2019 was an interesting year for PCs and laptops, with some insane discoveries and new standards enhancing the staple.

If there’s anything that can be told about the PC area in 2019, it would be that the section has gone through a service. As e-sports continue to earn reputation, gaming has become fashionable repeat and the number of content authors has also significantly grown.

The collective effect is that there’s a lot of further need for PCs and laptops, which fired some very notable events this year.


While there were few in the PC production that sort of noticed this happening, AMD’s Ryzen 3 desktop CPUs did start an ‘epyc’ monkey-wrench into Intel’s computer.

While Intel should continue struggling with working sub-14nm with their processors, AMD’s third-generation Ryzen processors are formed using the 7nm process by TSMC. This enabled AMD to deliver any eye-watering performance beyond its complete third-gen responsibility.

Retailers across the world originally had a hard time supporting the stock of not just individual AMD Ryzen processors, but also X570-based motherboards. The Ryzen CPUs more made PCIe 4.0 to the market, which meant too more active NVMe drives.

Despite a controversy concerning the broadcast boost clock of these CPUs, third-generation Ryzen CPUs did not spend their appeal. AMD is ending 2019 with 30 percent CPU market share, a feat they’ve accomplished after 12 long years!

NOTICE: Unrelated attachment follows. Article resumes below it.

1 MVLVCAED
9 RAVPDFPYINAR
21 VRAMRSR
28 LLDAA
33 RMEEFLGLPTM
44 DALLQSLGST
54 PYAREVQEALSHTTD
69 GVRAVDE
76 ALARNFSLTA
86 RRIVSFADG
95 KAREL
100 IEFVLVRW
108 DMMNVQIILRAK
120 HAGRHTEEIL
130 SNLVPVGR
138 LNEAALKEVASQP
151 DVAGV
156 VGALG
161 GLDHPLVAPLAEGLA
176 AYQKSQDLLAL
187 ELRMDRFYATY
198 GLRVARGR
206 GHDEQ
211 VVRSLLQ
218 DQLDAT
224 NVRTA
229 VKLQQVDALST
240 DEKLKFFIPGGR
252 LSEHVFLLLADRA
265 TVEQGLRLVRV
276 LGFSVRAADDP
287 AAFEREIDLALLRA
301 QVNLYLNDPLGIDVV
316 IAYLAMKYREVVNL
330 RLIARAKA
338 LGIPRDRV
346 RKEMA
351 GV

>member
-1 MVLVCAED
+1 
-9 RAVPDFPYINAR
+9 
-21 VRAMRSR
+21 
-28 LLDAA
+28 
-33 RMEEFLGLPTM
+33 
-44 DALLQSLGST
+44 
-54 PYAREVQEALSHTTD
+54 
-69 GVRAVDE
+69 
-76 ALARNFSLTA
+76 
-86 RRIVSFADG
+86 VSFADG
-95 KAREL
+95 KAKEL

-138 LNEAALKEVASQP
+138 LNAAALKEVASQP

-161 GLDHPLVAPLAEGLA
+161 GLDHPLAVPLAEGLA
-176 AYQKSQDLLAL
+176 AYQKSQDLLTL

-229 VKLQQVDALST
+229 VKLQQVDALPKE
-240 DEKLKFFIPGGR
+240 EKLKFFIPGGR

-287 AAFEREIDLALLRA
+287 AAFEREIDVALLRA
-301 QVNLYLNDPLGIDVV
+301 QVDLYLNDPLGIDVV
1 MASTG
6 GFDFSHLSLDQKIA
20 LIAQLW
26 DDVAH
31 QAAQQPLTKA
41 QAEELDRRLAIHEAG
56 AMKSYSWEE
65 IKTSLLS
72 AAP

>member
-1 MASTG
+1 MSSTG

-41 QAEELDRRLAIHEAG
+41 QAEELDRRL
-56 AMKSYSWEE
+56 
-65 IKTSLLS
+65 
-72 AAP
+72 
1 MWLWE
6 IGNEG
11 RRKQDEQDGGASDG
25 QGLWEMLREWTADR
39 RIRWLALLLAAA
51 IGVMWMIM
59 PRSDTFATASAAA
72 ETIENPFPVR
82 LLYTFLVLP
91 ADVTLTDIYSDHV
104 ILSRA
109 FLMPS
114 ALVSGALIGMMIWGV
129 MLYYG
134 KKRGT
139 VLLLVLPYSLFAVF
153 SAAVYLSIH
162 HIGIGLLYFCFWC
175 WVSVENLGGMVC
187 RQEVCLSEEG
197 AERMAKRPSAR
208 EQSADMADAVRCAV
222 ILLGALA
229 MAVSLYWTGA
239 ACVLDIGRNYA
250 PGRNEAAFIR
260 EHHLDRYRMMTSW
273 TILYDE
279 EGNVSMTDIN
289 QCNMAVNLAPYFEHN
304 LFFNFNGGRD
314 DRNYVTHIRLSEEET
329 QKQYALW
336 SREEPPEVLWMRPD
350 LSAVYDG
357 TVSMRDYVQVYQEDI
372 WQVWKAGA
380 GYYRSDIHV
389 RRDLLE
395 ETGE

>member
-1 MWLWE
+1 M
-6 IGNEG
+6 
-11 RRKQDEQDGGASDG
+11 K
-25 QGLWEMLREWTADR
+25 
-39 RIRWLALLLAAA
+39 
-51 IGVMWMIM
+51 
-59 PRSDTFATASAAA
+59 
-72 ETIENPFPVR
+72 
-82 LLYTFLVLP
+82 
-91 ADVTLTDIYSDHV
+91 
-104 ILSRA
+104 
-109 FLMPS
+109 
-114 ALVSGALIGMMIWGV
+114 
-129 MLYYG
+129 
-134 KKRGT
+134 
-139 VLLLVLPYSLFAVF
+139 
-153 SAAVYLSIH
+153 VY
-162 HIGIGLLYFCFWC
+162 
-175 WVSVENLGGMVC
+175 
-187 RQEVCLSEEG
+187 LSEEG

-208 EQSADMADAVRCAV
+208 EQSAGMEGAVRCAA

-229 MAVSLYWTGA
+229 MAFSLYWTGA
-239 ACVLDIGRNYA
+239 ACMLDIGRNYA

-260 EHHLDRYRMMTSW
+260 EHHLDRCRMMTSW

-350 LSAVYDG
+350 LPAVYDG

For the highest time, access to high-speed storage was possessed for the very wealthy. However, 2019 saw the value of SSDs decrease distinctly.

Not only that, but we also saw a more active pattern for storage, NVMe drives, go mainstream. NVMe administers over PCI-Express ways preferably of the much limited SATAIII connector, using data transfer flows into the gigabyte/second range.

This year also saw the heatsink method of NVMe drives become more commonplace, thanks to the initiation of the Western Digital SN750.

Once a mainstream corporation makes something like this, everyone tends to chase suit, and follow suit they have! At a fresh meetup, WD reps showed off how so more active things like installing Windows or even returning Steam backups can be when using their SN750 drive.

They also showed off how becoming a heatsink assisted have the drive temperatures poor. Now, more manufacturers are making faster NVMe drives, with heat sinks formulated into them.


This year, we too attended more laptops that could simply be considered unique. As if the Dell Alienware Area51 with its desktop-grade parts wasn’t sufficient, there was also the fact that all major components in the laptop would be user-upgradeable.

Before we noticed Asus bring the dual-display ZenBook Pro Duo to the store, while Intel confirmed off its Honeycomb Glacier prototype, a gaming laptop with two displays, both of which would be flexible.

Asus also originated the ROG Mothership, a gaming laptop/tablet considering it packs all the components into the display itself whereas the keyboard was a magnetically portable assistant.


If there’s any takeaway from 2019, it’s that gaming reached mainstream repeat. We’ve observed far more sub-75K gaming laptops started this year than ever before.

Gaming laptops also immediately got content producers turning to them for the powerful hardware, which eventually helped Nvidia Nvidia to publish Creator Drivers for their 20-series desktop and mobile GPUs.

Needless to say, it signified a great year to be a PC gamer, and things are only going to get better in 2020


Please enter your comment!
Please enter your name here